Brass Band Registry.

Discussion in 'The Rehearsal Room' started by Frontman, Sep 6, 2012.

  1. IanHeard

    IanHeard Member

    I agree, we have the funding model (Scotland) to see how it can work, the idea that bands would join voluntarily every year I`m not convinced about I`m afraid. We can only make this work if we tap into our obsession with contesting, get contesting sorted and the rest sorts itself out in my opinion.
     
  2. boourns

    boourns Member

    So Pauli, if a feasibility study were to show that the 'Scottish model' could be scaled up and adopted in England, would you support it? This is a system that has successfully developed grass roots and youth banding as well as managing their registry and organising the national contests.

    It is your apparent refusal to contemplate any involvement of the national body in contesting that I find irrational, when there is absolutely no reason they cannot do both.
     
  3. tubafran

    tubafran Active Member

    and the point is? I was referring to a local and specific area - Yorkshire only have a total of 60 contesting bands but I was giving you a comparison of one areas contesting to non-registered bands (some of which enter local entertainments contests as such)

    I would envisage that if it was spread further afield in the Yorkshire contest area rhe proportions wouldn't be much different
     
    Last edited: Apr 4, 2013
  4. Pauli Walnuts

    Pauli Walnuts Moderator Staff Member

    And I applaud Scotland for the success they have had. But history tells us that in England, bands will NOT stump up the funding to be a part of a national body - and they have had every opportunity to do so over the years. If you believe a national body funded by a minority can work that's your opinion.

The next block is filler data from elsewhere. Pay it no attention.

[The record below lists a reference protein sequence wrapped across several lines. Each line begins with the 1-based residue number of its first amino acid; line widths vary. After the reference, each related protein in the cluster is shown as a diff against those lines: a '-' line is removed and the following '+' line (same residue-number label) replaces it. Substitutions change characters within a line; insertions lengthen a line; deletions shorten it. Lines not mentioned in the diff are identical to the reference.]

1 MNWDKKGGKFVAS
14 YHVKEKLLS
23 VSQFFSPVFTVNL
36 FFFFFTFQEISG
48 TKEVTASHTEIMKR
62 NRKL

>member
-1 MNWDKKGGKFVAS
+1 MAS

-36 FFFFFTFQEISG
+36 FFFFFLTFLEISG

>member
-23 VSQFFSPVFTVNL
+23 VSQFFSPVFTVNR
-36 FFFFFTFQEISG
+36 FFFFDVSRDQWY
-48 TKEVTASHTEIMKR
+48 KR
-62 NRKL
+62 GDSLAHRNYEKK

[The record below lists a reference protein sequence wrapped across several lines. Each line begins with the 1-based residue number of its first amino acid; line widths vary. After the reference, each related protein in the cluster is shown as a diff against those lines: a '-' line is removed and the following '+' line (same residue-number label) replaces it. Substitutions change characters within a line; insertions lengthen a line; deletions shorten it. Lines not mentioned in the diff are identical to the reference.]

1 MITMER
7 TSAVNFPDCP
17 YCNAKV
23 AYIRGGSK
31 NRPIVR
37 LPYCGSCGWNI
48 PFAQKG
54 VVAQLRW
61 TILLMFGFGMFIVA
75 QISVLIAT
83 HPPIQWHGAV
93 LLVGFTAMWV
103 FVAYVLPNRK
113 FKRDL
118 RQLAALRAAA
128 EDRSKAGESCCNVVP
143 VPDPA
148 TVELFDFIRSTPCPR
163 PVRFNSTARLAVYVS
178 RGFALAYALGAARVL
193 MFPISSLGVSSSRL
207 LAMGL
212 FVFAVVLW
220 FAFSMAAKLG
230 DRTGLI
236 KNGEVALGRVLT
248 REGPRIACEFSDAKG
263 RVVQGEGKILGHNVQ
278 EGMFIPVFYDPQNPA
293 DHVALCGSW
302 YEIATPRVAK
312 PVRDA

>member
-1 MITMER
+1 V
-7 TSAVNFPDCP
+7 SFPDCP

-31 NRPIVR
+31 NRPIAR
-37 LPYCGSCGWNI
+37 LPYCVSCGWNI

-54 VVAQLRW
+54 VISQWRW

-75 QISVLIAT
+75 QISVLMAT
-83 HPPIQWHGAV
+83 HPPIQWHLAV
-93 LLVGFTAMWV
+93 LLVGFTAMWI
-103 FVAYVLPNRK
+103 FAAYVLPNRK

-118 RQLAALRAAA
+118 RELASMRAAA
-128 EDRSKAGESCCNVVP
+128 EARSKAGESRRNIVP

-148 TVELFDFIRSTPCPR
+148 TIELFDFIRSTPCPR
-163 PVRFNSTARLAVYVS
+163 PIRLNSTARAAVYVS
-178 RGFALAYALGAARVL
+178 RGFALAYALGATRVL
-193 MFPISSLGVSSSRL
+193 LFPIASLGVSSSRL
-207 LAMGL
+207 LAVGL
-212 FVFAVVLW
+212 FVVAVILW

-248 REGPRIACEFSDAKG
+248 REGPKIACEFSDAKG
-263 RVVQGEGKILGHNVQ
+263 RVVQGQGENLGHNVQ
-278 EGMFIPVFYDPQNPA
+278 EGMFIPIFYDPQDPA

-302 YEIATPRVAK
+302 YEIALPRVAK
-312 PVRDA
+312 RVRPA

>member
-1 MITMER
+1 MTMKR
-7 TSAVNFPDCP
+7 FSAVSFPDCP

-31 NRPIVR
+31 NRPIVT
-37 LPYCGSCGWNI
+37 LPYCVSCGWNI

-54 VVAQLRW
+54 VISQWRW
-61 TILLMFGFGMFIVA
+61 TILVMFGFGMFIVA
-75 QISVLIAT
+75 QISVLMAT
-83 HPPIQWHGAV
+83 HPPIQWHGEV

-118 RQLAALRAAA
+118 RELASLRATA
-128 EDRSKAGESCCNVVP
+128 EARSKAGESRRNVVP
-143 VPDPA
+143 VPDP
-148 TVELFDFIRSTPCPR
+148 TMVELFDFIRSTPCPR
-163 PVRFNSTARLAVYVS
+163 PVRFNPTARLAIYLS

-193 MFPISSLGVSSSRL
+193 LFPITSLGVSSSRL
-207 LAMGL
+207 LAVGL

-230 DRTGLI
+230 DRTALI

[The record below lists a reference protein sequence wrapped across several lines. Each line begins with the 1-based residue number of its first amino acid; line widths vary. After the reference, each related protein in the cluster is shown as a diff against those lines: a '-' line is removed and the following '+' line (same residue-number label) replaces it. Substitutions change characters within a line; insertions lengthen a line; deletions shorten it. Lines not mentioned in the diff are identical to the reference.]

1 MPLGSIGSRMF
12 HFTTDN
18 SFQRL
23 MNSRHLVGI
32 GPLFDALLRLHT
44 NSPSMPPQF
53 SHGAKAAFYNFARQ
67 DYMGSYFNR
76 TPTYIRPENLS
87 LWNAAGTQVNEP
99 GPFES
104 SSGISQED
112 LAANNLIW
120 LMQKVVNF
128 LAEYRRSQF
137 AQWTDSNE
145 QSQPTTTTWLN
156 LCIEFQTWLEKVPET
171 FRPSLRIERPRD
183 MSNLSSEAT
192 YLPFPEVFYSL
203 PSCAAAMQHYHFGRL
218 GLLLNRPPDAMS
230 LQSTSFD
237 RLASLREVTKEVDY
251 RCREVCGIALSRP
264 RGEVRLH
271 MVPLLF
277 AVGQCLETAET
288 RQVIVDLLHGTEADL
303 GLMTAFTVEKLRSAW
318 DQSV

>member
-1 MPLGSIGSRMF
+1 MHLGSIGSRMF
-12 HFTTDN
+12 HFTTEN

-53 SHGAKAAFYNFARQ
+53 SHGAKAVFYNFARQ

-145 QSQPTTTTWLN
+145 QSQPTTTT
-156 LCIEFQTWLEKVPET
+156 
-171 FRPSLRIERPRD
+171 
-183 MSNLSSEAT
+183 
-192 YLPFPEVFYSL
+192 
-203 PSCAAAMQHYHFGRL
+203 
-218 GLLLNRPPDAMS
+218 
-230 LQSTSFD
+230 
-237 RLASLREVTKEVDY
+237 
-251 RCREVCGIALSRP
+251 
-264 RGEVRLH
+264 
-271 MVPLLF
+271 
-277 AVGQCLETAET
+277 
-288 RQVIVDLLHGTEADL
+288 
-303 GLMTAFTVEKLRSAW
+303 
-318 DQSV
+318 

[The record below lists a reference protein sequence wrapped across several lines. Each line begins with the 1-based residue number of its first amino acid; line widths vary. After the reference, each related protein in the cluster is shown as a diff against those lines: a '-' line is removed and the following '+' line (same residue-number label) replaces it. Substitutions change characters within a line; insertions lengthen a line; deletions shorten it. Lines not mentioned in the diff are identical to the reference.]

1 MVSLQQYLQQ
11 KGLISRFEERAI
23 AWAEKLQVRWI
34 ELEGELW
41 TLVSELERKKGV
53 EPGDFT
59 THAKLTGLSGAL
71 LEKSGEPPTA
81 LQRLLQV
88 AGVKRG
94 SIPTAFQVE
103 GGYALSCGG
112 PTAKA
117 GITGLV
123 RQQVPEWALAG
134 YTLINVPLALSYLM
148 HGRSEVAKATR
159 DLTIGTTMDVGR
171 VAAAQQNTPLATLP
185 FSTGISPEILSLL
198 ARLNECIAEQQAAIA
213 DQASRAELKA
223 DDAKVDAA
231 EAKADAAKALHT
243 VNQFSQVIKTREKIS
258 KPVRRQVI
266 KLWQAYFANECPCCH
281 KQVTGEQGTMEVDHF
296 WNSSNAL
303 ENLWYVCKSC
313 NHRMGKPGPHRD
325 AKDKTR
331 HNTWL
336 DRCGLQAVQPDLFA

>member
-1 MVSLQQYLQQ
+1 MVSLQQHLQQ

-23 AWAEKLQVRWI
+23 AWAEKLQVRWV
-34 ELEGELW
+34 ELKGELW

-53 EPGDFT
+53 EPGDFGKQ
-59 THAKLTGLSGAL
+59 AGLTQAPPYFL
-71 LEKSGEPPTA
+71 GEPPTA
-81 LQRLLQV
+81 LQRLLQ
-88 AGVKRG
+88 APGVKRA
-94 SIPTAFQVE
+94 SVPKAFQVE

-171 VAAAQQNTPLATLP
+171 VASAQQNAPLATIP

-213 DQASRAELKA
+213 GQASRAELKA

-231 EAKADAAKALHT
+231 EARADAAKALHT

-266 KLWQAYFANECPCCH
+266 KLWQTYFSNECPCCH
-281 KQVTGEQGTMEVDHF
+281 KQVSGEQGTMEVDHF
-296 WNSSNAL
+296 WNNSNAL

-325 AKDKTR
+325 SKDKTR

But my fundamental issue here isn't with whether or not they can manage both requirements, it is about my view (and a view increasingly shared by others) that we don't need a registry in the first place and that is the root of my wishing to see no involvement in the national Contest. If they don't own the contest and we have no registry, then they can get on and do all those good things that have been successful in Scotland.
     
  5. IanHeard

    IanHeard Member

    No, I `m saying that a national body for English banding that didn't involve itself in our tradition of contesting would be an irrelevance to MOST bands and would be doomed from the start.
     
  6. Pauli Walnuts

    Pauli Walnuts Moderator Staff Member

    We will have to agree to disagree on that then.
     
  7. tat

    tat Member

    Where on earth do you get less than half from? North west would be on a par with Yorkshire with 80% + attending the area
     
  8. tubafran

    tubafran Active Member


    Must be all them southern bands - I'm struggling to find another 58 non-registered bands in Yorkshire
     
  9. Pauli Walnuts

    Pauli Walnuts Moderator Staff Member

    I base my numbers on work a did a while back whilst marketing a brass band insurance scheme - you will be surprised by the number of bands out there that have no interest in contesting. Sadly I no longer have that data - it remained with my former employers but it surprised me tool when I went through the exercise. Add to that those who do not enter the Regional contest and you'll get to my sort of figure.
     
  10. Pauli Walnuts

    Pauli Walnuts Moderator Staff Member

    I don't know how we do it down here when you consider how many players we export to the North (via RNCM etc) ;)